Things aren’t quite back to normal, anyway. Perhaps just the new normal. Last week, days before Australian Fashion Week was due to start, a COVID-19 flare-up in Melbourne locked out some editors, buyers, and influencers. Some made a last-minute sartorial mercy mission to make it into Sydney, before the state borders were shut. Others, like a pregnant friend who lamented that she was missing her “equivalent of the Super Bowl,” stayed put. There are mandatory temperature checks and QR code check-ins using the government apps before shows, a now commonplace post-COVID-19 tradition across the country. A housekeeping email sent around the weekend before the shows began discouraged kissing hello. Can Fashion Week without kissing even be the real deal? Some attendees wear masks, but largely it’s a mask-free event.
Everyone, it seems, is thrilled to be there and to not be FaceTiming into another market appointment or watching an atmospheric fashion film on the couch in their sweatpants.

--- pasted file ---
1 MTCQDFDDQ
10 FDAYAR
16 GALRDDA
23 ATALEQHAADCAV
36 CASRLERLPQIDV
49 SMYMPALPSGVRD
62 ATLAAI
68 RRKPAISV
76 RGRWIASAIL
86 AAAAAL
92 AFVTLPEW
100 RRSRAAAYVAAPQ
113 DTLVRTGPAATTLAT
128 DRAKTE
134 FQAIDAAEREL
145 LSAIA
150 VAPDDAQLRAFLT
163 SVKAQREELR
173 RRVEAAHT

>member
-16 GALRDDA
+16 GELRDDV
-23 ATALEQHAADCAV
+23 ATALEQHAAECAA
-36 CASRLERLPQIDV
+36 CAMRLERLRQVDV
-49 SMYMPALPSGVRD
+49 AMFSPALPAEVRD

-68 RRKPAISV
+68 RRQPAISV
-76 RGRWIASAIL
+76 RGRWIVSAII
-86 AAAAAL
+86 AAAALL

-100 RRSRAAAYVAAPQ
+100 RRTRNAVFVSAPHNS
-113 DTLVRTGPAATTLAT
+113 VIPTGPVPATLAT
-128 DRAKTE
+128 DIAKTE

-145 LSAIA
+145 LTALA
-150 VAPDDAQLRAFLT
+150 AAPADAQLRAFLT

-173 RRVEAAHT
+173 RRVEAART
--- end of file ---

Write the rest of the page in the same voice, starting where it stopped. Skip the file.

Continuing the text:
You sure could save a lot of everybody’s precious time if every show was a video, but then you wouldn’t have the magic. The inimitable fashion editor Diana Vreeland once said of a Balenciaga presentation that it had “everyone…going up in foam and thunder.”
I’m reminded of this with newcomer Jordan Dalah’s beautifully challenging puffed-up proportions and the Commas show held on Tamarama Beach just as the sun was coming up, with models wading through the water in dreamy silk shirts. I felt this especially so when Romance Was Born, their show always a riot of joy, introduced that most hopeful of ventures: a bridal line.
The dresses, tiered and lush, were modeled by diverse and nonbinary models and made with upcycled fabrics, including duvet covers and wedding veils. What could be more hopeful than a reminder that despite everything, life and love will go on and that it’s for everyone? Experiencing this with the fashion pack and being dressed for the occasion, well, that felt like a cherry on top.